The above is an excerpt from The School of Sun Tzu: Winning Empires without War, the authoritative text on Ping-fa, incorrectly referred to as “Sun Tzu’s Art of War” due to mistakes in history and translation. It turns out that “Sun Tzu” was actually an academy for research and teaching established by the Qin Kingdom. The subject of is diplomacy, not war. It is the tactical and operational companion to the Tao Te Ching which is Qin’s treatise on values and governance. The School of Sun Tzu is available from Amazon.com, Amazon.ca, iuniverse.com, a host of re-sellers and the author.
Sima Qian gives the following biography of Sun Tzu.
Sun was a native of the Ch`i State. His Art of War brought him to the notice of Ho Lu, King of Wu. Ho Lu said to him, “I have carefully perused your 13 chapters. May I submit your theory of managing soldiers to a slight test?” Sun Tzu replied, “You may.” Ho Lu asked, “May the test be applied to women?” The answer was again in the affirmative, so arrangements were made to bring 180 ladies out of the palace.
Sun Tzu divided them into two companies and placed one of the king’s favorite concubines at the head of each. He then made them all take spears in their hands and addressed them thus: “I presume you know the difference between front and back, right hand and left hand?” The girls replied, “Yes.”
Sun Tzu went on: “When I say ‘Eyes front,’ you must look straight ahead. When I say ‘Left turn,’ you must face towards your left hand. When I say ‘Right turn,’ you must face towards your right hand. When I say ‘About turn,’ you must face right round towards your back.” Again the girls assented. The words of command having been thus explained, he set up the halberds and battle-axes in order to begin the drill. Then, to the sound of drums, he gave the order, “Right turn.” But the girls only burst out laughing. Sun Tzu said, “If words of command are not clear and distinct, if orders are not thoroughly understood, then the general is to blame.”
So he started drilling them again and this time gave the order, “Left turn,” whereupon the girls once more burst into fits of laughter. Sun Tzu said, “If words of command are not clear and distinct, if orders are not thoroughly understood, the general is to blame. But if his orders ARE clear, and the soldiers nevertheless disobey, then it is the fault of their officers.”
So saying, he ordered the leaders of the two companies to be beheaded. Now the king of Wu was watching the scene from the top of a raised pavilion, and when he saw that his favorite concubines were about to be executed, he was greatly alarmed and hurriedly sent down the following message: “We are now quite satisfied as to our general’s ability to handle troops. If we are bereft of these two concubines, our meat and drink will lose their savor. It is our wish that they shall not be beheaded.”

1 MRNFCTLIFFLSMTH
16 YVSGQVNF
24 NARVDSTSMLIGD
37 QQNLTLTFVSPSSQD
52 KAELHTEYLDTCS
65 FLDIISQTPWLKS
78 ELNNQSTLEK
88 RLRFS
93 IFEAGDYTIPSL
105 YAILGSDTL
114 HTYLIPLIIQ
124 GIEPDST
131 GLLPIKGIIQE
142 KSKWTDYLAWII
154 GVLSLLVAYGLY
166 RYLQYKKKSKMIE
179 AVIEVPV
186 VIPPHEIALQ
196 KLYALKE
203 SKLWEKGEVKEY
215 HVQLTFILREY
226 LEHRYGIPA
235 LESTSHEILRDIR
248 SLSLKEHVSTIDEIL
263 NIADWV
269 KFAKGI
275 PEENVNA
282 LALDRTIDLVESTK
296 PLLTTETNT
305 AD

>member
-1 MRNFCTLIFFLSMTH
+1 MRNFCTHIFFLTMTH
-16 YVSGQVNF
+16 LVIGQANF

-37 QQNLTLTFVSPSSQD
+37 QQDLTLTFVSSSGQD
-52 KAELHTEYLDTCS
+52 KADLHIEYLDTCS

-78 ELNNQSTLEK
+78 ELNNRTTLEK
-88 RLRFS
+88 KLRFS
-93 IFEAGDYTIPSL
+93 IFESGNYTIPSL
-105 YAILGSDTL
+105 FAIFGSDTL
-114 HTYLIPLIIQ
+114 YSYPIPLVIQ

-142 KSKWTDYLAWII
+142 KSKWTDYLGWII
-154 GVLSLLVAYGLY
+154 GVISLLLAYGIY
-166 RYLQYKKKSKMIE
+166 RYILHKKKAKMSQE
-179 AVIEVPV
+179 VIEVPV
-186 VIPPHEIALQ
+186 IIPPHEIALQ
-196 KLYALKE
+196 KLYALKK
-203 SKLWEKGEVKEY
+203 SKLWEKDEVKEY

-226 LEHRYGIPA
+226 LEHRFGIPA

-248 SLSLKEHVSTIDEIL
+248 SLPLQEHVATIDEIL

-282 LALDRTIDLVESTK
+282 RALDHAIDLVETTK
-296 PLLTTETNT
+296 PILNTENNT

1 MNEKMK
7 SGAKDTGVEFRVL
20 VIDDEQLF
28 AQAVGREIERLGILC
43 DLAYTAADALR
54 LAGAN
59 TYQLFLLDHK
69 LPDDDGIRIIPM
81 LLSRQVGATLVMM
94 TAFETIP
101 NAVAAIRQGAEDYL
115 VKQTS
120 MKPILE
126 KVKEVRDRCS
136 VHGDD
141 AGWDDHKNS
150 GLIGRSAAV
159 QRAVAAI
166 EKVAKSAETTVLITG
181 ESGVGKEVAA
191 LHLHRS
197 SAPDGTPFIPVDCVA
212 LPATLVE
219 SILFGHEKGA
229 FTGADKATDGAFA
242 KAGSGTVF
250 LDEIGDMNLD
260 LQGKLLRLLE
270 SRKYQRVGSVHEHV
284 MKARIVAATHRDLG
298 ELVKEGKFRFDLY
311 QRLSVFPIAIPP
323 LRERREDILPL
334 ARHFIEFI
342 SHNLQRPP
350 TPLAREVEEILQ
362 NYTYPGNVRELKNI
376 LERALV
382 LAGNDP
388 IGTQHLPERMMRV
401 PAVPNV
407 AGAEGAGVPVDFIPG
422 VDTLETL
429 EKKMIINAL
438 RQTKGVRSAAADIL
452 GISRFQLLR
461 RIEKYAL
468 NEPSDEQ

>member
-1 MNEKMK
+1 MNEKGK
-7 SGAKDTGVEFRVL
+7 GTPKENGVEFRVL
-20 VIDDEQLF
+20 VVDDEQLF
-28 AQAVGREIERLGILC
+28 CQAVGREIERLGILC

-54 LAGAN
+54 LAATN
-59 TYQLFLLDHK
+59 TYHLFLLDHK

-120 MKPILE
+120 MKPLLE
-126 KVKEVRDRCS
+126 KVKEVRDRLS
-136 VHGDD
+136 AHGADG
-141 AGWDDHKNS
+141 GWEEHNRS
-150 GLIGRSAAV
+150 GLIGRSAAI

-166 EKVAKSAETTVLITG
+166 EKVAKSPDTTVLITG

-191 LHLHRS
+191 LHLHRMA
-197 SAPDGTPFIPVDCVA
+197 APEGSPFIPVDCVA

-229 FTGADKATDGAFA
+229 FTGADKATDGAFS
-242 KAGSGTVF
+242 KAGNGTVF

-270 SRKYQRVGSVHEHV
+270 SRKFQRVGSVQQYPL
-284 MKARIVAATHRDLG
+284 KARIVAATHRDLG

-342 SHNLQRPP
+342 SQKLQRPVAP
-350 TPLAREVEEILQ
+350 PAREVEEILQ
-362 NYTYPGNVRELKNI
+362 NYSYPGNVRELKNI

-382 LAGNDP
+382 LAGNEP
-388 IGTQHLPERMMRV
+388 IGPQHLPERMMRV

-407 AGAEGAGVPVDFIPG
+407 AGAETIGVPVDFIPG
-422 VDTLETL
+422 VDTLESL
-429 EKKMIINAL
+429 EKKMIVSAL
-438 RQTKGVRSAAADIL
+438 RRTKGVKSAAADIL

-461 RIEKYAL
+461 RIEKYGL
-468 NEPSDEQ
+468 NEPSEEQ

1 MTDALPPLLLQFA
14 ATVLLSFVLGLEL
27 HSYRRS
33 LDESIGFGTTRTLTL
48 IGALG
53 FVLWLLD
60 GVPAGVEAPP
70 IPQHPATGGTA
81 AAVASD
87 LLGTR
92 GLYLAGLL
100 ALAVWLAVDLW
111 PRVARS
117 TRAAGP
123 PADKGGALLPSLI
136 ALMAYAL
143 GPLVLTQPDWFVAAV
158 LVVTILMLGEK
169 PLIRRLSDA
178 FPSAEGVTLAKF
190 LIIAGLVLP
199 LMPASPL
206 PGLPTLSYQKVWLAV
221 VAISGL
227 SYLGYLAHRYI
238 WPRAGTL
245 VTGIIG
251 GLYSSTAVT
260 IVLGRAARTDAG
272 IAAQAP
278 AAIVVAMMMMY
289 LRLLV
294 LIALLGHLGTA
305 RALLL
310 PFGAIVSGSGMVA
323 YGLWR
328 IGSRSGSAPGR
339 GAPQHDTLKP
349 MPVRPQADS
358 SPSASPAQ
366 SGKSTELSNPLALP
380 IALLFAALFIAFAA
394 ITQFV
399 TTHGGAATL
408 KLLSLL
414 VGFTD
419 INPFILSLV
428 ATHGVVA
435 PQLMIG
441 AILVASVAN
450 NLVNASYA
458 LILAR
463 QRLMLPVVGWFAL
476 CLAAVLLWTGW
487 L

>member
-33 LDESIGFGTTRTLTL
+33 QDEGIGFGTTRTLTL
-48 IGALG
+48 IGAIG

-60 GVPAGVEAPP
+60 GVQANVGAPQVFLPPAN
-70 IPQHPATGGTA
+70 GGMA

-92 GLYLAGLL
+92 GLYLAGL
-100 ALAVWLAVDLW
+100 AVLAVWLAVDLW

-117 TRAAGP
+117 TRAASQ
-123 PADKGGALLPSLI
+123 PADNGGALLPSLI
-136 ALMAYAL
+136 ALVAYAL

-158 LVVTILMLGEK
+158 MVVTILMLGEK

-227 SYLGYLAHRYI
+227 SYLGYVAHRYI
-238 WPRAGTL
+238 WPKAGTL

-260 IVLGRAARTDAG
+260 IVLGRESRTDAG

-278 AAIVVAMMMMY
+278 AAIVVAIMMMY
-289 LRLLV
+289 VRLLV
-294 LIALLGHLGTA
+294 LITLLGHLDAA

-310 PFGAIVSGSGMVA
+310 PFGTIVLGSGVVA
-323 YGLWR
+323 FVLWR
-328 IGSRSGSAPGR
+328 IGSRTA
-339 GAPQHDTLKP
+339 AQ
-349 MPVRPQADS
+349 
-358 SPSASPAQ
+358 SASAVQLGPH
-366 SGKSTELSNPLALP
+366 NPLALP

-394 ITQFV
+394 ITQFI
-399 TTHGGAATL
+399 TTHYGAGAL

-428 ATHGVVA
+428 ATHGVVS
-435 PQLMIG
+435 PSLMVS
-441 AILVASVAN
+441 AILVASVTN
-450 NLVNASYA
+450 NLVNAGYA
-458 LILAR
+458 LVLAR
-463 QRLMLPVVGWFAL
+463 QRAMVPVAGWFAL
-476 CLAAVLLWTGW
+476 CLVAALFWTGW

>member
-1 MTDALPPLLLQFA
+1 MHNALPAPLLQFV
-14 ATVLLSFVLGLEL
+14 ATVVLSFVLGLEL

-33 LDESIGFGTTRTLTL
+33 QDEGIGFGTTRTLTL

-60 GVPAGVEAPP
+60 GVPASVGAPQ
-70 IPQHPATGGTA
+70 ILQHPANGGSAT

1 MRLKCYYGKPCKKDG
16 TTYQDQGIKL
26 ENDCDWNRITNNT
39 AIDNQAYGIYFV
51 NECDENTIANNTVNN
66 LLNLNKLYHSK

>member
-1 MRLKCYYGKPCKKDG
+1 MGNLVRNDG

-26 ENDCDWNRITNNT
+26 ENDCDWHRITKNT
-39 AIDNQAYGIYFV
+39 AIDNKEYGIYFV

Sun Tzu replied, “Having once received His Majesty’s commission to be the general of his forces, there are certain commands of His Majesty which, acting in that capacity, I am unable to accept.” Accordingly, he had the two leaders beheaded and straightaway installed the pair next in order as leaders in their place. When this had been done, the drum was sounded for the drill once more, and the girls went through all the evolution, turning to the right or to the left, marching ahead or wheeling back, kneeling or standing, with perfect accuracy and precision, not venturing to utter a sound.
Then Sun Tzu sent a messenger to the king, saying, “Your soldiers, Sire, are now properly drilled and disciplined, and ready for your majesty’s inspection. They can be put to any use that their sovereign may desire; bid them go through fire and water, and they will not disobey.”
But the king replied, “Let our general cease drilling and return to camp. As for us, we have no wish to come down and inspect the troops.” Thereupon Sun Tzu said, “The King is only fond of words, and cannot translate them into deeds.”
After that, Ho Lu saw that Sun Tzu was one who knew how to handle an army and finally appointed him general. In the west, he defeated the Ch`u state and forced his way into Ying, the capital. To the north he put fear into the states of Ch`i and Chin and spread his fame abroad among the feudal princes. And Sun Tzu shared in the might of the king.